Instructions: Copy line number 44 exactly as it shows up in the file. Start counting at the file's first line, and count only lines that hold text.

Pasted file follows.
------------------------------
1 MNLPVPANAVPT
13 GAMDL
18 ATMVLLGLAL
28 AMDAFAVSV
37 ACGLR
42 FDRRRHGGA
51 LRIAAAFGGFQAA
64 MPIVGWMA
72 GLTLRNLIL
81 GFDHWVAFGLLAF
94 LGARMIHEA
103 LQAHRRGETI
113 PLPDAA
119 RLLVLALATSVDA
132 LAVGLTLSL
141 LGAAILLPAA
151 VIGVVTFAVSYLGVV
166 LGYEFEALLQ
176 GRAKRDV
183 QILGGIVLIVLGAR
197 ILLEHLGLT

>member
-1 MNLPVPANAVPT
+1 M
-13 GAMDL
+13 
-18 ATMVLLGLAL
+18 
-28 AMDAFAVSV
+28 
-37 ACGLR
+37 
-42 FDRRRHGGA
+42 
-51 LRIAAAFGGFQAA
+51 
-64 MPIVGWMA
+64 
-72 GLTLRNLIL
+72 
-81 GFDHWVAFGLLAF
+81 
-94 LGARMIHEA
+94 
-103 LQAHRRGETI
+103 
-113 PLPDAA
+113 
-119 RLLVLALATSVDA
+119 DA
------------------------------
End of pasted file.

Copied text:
+94 